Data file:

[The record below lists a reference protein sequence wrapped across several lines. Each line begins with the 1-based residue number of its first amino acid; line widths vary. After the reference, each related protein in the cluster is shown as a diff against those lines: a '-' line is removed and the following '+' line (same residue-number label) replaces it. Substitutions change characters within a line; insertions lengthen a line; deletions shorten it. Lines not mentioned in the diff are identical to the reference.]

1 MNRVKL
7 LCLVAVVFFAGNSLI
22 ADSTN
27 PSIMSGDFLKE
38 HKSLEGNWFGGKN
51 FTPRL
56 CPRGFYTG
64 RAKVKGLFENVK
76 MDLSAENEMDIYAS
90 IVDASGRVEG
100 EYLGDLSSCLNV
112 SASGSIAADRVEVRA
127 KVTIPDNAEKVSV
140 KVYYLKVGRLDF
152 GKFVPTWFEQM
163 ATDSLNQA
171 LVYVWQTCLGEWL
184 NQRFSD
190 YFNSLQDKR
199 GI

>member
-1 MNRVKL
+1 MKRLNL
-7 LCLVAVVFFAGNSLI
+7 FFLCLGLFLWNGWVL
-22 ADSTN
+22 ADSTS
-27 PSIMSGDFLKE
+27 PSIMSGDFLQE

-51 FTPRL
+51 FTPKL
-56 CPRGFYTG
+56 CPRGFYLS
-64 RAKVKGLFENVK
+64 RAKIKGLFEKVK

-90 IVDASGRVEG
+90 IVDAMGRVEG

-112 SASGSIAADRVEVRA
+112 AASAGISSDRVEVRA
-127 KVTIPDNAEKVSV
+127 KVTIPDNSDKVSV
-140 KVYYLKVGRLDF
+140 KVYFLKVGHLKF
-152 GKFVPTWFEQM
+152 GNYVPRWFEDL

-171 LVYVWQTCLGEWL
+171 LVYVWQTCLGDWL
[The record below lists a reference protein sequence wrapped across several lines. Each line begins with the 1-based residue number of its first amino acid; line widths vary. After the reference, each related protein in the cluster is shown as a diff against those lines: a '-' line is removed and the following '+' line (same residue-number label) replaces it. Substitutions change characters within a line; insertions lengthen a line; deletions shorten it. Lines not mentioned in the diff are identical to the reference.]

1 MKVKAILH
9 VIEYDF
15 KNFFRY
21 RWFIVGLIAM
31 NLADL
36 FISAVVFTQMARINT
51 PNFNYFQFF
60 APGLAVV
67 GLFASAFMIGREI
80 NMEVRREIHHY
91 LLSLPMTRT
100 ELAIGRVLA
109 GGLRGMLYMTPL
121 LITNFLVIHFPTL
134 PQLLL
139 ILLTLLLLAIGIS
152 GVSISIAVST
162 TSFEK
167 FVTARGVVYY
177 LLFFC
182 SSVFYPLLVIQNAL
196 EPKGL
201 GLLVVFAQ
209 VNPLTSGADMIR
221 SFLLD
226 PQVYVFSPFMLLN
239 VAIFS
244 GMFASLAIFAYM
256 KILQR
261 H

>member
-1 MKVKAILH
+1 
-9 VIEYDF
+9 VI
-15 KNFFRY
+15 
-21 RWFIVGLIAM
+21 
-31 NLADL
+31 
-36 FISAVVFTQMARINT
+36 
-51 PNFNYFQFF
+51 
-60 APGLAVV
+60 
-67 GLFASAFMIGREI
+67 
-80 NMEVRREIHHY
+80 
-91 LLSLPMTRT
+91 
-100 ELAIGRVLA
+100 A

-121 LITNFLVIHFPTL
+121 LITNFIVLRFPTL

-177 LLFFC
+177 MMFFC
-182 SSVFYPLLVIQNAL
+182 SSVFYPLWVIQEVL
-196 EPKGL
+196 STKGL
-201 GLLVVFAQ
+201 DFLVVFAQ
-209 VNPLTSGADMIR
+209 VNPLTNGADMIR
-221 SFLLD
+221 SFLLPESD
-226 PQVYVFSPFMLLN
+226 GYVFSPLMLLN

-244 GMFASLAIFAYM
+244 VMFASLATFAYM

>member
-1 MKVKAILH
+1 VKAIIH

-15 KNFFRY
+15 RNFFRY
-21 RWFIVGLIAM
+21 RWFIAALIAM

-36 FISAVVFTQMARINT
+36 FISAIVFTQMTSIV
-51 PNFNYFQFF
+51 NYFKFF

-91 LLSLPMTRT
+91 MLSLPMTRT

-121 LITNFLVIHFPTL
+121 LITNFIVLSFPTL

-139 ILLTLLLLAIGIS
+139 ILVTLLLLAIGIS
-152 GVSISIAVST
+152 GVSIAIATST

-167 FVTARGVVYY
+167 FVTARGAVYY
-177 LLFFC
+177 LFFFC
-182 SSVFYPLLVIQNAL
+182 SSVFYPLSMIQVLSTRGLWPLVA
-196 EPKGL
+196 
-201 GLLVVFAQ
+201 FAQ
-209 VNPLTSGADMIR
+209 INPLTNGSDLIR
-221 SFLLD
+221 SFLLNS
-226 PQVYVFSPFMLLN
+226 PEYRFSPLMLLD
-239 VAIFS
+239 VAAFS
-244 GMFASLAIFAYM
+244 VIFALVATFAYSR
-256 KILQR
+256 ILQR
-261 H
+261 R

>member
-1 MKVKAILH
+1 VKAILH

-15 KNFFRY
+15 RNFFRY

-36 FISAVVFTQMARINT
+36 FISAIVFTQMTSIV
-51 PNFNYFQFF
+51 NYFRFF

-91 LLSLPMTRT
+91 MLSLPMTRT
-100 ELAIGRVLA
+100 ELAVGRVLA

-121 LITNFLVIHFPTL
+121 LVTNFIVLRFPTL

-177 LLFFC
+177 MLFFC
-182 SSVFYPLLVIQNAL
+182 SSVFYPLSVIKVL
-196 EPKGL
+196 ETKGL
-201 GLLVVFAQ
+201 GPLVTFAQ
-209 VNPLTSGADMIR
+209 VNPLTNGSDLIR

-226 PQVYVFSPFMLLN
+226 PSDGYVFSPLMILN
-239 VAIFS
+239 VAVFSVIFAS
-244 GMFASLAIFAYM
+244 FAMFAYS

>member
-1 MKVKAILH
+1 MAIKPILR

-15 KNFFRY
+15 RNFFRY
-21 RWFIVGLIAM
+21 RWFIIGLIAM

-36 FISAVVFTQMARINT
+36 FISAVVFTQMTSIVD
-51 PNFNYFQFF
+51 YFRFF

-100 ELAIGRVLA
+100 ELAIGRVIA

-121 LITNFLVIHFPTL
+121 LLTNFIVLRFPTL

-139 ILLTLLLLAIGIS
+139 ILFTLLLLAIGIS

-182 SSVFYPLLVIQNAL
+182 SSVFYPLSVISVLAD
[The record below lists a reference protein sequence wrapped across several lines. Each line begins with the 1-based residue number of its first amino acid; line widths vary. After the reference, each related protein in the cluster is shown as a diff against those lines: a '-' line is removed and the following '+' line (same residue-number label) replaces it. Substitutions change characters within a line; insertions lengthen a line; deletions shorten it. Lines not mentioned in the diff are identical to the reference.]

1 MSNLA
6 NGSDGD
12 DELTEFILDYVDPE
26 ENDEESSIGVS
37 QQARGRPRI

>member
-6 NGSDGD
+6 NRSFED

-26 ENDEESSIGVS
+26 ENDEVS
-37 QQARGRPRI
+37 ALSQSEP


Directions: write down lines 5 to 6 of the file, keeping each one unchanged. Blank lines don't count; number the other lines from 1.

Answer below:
27 PSIMSGDFLKE
38 HKSLEGNWFGGKN